No more playing at night, and more.
When the curfew comes into effect, Chinese under 18 will not be able to play online games between 10:00 PM and 8:00 AM. In addition, from Monday to Friday, the same people will be able to spend only 90 minutes a day playing, and on weekends and holidays up to three hours a day.
At curfew, changes don't stop. The authorities will also limit how much money people of particular ages will be able to spend in games. For teenagers from 16 to 18 years old, we speak of up to 400 yuan per month (around usd 220), and for younger players – 200 yuan per month (around usd 110).
The Chinese authorities also have plans to introduce in their country user registration system based on real personal data – name and surname. Such a system would allow players to check their identities based on the Chinese national database of citizens. Under the new regulations, game developers themselves will have to pay more attention to supervising their consumers. Companies that fail to comply will lose their license to monetize their products.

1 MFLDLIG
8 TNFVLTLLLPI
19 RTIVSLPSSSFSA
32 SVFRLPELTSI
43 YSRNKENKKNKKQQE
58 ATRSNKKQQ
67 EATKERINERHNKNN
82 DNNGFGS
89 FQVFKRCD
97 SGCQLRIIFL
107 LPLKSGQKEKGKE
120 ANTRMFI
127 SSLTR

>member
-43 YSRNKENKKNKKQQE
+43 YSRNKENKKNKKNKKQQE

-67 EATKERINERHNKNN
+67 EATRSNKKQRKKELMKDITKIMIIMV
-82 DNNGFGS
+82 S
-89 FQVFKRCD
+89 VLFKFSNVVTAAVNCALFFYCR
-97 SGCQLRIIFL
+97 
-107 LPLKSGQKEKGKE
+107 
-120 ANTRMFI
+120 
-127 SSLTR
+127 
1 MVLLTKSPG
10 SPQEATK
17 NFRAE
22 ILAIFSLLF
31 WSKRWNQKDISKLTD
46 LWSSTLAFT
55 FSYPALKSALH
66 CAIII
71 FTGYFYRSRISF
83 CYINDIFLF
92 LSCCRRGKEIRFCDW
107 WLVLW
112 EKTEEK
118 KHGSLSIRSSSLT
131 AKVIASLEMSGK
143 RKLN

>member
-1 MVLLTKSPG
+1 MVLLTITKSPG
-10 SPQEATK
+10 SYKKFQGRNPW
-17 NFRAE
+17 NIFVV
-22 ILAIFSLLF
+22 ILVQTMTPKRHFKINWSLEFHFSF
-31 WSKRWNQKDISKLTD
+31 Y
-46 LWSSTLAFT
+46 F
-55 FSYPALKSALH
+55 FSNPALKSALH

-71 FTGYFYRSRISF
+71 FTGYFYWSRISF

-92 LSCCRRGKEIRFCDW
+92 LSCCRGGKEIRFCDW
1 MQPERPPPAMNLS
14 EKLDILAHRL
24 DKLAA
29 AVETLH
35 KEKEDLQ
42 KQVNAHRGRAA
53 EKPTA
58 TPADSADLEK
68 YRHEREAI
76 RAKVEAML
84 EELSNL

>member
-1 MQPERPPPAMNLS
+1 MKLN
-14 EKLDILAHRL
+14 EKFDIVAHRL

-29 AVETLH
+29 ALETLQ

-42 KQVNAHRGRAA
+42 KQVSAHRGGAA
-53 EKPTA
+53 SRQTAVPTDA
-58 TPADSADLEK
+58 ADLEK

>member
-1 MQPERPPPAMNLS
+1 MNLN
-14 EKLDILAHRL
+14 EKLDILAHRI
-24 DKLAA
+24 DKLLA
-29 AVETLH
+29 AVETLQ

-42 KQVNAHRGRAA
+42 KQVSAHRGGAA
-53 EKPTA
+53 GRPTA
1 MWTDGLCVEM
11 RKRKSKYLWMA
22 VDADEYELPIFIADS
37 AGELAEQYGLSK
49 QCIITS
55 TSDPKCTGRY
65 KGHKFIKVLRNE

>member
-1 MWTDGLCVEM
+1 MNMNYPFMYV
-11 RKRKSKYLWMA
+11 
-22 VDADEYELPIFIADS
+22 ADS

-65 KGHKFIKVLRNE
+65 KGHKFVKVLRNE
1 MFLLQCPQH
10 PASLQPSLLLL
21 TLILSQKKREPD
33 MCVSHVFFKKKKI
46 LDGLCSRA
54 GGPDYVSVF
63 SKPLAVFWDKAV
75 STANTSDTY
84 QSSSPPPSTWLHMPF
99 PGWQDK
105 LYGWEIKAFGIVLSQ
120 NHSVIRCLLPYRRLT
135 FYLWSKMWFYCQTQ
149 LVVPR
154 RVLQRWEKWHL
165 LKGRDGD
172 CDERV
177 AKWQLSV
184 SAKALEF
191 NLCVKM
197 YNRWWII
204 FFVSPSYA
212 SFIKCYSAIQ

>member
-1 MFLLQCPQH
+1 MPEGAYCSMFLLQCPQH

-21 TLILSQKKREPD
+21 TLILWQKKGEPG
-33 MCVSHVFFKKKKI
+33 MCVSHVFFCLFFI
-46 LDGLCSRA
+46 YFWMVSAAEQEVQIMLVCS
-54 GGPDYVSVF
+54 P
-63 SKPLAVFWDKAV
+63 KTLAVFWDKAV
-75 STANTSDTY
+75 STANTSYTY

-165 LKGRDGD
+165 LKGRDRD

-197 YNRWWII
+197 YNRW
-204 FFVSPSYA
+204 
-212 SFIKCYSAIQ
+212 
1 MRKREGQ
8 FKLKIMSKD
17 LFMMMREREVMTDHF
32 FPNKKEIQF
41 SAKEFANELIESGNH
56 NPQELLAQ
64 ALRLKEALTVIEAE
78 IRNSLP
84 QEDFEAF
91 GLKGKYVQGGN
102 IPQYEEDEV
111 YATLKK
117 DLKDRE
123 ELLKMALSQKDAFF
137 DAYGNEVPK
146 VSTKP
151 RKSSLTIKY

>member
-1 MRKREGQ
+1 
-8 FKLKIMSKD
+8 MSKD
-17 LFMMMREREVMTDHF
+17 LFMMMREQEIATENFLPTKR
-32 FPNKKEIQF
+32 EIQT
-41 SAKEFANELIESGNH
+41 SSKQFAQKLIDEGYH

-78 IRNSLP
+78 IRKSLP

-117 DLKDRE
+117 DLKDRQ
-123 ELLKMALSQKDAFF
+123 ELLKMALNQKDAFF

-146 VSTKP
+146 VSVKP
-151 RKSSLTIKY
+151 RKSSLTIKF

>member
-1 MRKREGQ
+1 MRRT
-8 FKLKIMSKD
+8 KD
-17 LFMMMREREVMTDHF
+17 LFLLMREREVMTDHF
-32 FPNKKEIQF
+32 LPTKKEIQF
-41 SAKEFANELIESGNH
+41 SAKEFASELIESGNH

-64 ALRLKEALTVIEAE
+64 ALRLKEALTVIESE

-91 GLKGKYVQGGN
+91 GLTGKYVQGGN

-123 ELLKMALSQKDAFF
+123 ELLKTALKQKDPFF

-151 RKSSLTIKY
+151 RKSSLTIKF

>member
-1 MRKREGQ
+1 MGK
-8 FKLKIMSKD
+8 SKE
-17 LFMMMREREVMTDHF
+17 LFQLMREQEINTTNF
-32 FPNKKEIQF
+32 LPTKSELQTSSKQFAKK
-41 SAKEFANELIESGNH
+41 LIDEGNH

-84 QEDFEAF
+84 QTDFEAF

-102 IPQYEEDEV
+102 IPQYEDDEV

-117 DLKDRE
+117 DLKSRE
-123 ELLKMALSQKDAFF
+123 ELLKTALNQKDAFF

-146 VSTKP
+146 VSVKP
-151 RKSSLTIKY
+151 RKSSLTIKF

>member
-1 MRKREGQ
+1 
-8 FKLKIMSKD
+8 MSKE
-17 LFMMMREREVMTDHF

Admittedly, not all of the regulations that China will introduce are bad. Limiting the expenditure of minors in video games seems to be a pretty good idea. However, it seems to me that China is too radical in trying to fight addiction to play.
I am extremely curious how the new regulations will affect the Chinese gaming market. At the moment, China is the largest video game market in the world, which in 2018 generated revenue of USD 38 billion. Who knows if this result will be beaten in the coming years.